08 March 2020


© Pietro Stroppa, editor
This text was first published on November 5th 2005.

I was born in Rome, where I spent a happy childhood, in a large, close family. My mother was a typical “over-protective Roman matron” and not only did I adore her but I also held her in high esteem. As far as I can remember, my relationship with women began when I was five years old, with Serenella, also a five year old, with whom I went, hand-in-hand, to school. I was a handsome child with blond, curly hair. The older girls (between the ages of 18 and 19) who were my neighbors (Luciana Romanelli, Franca Bonora e Rossana Napoleone,) went out their way to talk me out for walks on summer afternoons. My brother Claudio was born when I was six and my mother hired a “nanny”, called Maddalena, from Campobasso to look after us. What I recall most vividly were her sensational breasts. When she dressed me, I couldn’t help but show my admiration for the beautiful Maddalena, innocently placing my hands on her prosperous breasts. She just laughed and removed my hand – a gesture which proved to be a source of enormous amusement to my mother.
As I grew up, I became more mischievous. At the age of nine, I remember wearing a blue overall with a white bow to primary school. When I saw an attractive, older woman, without being noticed, I would loosen the bow by myself. I would then tug at her skirt and when she asked “what is it little boy?”, I would say: “Could you please make a bow?” This was always an ecstatic moment for me because, when the female in question bent down, I was able to look into her eyes for a few seconds. During puberty, my attraction for women was at a peak and, when I was 18, I dreamt of having four wives, naturally all young and beautiful, tall, elegant and intelligent who would all give me different children: a Swedish blonde, a red-haired Irish woman, an Indian with raven black hair and an olive skin and a Mediterranean beauty. In my specific case, my passion for women was conditioned by my Christian upbringing which does not permit polygamy, added to which my parents had gifted me with the name of a Saint, Peter to be exact, and so my dream remained unfulfilled. As a young man, I read widely. My imagination was captured by the literary works of poets from eastern countries.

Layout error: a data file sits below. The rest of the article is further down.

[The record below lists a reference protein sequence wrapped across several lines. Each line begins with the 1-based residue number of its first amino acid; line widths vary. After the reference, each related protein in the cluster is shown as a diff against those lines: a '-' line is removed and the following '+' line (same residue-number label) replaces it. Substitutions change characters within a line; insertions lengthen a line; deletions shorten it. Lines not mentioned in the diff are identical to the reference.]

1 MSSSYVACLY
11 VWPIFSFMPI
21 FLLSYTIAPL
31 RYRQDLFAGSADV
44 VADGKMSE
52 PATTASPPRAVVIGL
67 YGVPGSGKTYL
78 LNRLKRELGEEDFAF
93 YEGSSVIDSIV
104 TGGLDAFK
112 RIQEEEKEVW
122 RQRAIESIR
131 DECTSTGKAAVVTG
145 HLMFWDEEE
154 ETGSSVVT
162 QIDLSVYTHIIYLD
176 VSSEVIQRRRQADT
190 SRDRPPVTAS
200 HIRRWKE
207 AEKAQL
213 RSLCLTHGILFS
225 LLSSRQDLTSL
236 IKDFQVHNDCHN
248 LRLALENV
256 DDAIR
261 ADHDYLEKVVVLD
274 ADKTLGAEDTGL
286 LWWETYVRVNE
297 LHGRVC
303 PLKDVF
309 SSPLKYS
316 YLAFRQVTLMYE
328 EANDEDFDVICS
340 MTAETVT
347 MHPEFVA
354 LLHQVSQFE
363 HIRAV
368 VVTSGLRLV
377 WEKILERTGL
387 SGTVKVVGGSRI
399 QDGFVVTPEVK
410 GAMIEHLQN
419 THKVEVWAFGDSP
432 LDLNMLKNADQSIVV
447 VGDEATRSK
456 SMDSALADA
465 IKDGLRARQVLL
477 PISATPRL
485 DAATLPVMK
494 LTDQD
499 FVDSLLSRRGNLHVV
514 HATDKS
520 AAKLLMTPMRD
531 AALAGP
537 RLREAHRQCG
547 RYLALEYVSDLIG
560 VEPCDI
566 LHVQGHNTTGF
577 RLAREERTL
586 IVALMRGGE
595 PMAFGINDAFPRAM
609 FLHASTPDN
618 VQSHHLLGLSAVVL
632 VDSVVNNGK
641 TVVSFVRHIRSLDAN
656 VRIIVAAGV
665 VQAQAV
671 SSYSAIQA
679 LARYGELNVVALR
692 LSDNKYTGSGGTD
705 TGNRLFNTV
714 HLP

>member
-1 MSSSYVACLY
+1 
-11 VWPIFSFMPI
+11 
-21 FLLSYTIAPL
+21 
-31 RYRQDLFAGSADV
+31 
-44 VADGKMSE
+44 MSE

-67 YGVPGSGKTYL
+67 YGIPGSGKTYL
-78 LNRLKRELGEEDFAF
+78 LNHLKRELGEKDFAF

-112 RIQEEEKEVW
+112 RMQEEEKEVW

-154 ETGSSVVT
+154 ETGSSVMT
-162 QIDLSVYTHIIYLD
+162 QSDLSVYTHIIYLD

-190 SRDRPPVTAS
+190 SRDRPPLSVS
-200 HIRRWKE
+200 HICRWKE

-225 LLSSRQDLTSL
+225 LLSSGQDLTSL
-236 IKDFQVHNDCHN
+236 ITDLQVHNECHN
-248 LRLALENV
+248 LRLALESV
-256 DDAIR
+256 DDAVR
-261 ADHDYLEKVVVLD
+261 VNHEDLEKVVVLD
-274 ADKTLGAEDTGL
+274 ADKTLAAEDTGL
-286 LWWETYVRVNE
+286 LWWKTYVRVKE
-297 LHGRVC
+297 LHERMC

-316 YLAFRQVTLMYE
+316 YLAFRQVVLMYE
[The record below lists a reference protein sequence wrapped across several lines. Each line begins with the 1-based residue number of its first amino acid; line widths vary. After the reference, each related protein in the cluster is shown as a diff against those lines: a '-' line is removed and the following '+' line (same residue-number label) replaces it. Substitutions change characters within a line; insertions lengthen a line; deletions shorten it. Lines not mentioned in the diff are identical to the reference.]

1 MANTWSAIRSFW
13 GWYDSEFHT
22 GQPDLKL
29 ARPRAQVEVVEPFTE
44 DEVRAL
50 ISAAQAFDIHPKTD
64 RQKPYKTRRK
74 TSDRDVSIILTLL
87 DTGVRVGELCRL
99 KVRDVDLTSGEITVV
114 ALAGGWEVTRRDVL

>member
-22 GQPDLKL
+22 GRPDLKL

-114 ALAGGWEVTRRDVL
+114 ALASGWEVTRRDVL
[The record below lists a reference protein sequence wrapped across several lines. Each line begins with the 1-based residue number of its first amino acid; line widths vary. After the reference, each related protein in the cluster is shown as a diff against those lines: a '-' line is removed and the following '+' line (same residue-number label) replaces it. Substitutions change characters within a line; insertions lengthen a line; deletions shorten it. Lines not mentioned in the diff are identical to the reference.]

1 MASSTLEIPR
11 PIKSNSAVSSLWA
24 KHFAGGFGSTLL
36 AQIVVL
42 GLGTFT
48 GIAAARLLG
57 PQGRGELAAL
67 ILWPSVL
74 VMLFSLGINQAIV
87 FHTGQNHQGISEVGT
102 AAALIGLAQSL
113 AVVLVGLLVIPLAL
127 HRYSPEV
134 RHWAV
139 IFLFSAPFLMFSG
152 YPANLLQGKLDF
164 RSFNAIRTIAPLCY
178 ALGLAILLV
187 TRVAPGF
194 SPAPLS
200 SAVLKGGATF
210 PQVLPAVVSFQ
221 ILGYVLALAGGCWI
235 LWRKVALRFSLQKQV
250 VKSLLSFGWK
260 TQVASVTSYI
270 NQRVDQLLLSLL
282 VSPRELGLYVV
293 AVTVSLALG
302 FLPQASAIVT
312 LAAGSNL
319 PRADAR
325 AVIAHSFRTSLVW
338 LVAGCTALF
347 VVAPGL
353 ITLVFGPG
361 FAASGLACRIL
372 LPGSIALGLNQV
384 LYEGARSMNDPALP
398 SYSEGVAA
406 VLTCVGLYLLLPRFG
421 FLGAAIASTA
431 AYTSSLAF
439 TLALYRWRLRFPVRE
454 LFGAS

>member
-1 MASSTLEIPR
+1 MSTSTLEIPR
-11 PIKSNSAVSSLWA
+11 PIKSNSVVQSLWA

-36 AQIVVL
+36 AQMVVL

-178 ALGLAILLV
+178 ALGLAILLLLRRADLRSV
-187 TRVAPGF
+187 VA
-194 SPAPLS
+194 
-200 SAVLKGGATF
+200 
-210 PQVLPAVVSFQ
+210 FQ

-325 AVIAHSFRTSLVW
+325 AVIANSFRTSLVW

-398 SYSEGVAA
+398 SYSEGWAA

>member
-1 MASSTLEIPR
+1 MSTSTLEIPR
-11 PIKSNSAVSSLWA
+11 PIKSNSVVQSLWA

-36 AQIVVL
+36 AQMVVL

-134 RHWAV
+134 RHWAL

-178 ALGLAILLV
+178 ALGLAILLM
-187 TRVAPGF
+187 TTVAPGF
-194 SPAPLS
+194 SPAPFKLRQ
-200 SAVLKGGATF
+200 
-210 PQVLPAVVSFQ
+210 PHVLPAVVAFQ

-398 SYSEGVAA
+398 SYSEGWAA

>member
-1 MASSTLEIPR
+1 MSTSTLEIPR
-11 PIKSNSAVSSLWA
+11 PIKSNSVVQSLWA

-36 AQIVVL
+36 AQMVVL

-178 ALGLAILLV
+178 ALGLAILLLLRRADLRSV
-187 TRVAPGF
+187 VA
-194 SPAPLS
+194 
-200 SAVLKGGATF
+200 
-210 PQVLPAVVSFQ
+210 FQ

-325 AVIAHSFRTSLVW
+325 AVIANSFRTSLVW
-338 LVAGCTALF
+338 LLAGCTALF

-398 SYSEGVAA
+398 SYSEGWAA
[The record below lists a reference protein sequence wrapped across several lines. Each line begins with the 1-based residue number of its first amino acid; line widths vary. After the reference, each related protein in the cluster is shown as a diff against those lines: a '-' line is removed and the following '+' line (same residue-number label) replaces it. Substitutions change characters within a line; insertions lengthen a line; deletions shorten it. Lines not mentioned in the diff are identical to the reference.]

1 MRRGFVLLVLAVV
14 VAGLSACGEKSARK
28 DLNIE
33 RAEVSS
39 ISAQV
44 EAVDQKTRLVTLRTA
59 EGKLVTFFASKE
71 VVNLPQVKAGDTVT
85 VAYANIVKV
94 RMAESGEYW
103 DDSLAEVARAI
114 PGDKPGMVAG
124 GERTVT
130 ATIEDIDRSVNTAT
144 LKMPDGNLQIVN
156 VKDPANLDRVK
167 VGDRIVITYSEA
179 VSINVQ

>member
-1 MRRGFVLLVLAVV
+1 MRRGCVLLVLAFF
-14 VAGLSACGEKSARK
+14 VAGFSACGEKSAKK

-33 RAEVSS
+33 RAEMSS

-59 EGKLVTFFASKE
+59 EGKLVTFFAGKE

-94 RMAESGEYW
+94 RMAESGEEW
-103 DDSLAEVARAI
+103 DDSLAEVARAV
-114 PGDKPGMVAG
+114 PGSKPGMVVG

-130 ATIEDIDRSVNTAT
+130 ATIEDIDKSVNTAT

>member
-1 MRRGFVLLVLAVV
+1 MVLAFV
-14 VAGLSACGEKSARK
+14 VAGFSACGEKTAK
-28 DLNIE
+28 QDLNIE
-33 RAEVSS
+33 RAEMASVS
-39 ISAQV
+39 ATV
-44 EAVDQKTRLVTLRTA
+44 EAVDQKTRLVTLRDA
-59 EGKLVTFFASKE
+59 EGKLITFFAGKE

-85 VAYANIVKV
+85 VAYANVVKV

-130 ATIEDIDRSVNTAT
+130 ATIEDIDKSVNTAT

I was also passionate about the religious philosophies of the Hindus and the Buddhists, so different from those of Christianity. My favorite poet was the Indian Rabindranath Tagore who, better than anyone, managed to describe the magical and dreamy state that one experiences when in love with a woman “who in the morning, looks on the bed, in which he has spent the night with his divine lover, for a few rose petals which will remind him of her”. 
I remember an Indian story, the name of whose author I cannot remember, who talked about women as a paradoxical amalgam. At the beginning of time there was man who, tired of living alone, sought out his God and asked him “I beg you, give me a woman to love and protect, a woman with whom I can live an intense life of passion and emotion!”. After reflecting for a while, God took “the silence of sunlight, the melancholy of the clouds, the heat of fire, the iciness of snow, the singing of doves, the sweetness and delicacy of the white wing of a seagull, circling in the sky, the cruelty of a tiger and the song of a nightingale. He combined all these elements and thus, from this “paradoxical amalgam”, a woman was born. God gave this woman to the man who was very happy to live with her, to love her and to venerate her. After a few seasons had gone by, the man went back to God and asked him: “My Lord, I appreciate your gift, but I have some complaints, this woman is very boring and petulant. She always has some kind of problem and never stops complaining. Therefore, I beg you, please take her back”. So, God took back the woman. Time passed and, once again, the man sought out his God, saying to him “My Lord, in spite of occupying my time with hunting and fishing and journeys in discovery of new lands, I feel lonely and I cannot forget how elegantly she danced for me, how she loved me, how happy she was and how attentive to me. I beg you, give me back this woman.
So, God gave him back the woman. Time passed and, once again, the man returned to his God to complain about the woman. Then God, in his immense wisdom, said “You cannot live with her and you cannot live without her. Not only do you not appreciate my gift but you also do not know how to handle it.
Therefore, keep the woman and try to get by on your own!”.
Still today, this “paradoxical amalgam” poses a huge dilemma for a number of men, including me!

E-mail: stroppa@stroppa.co.uk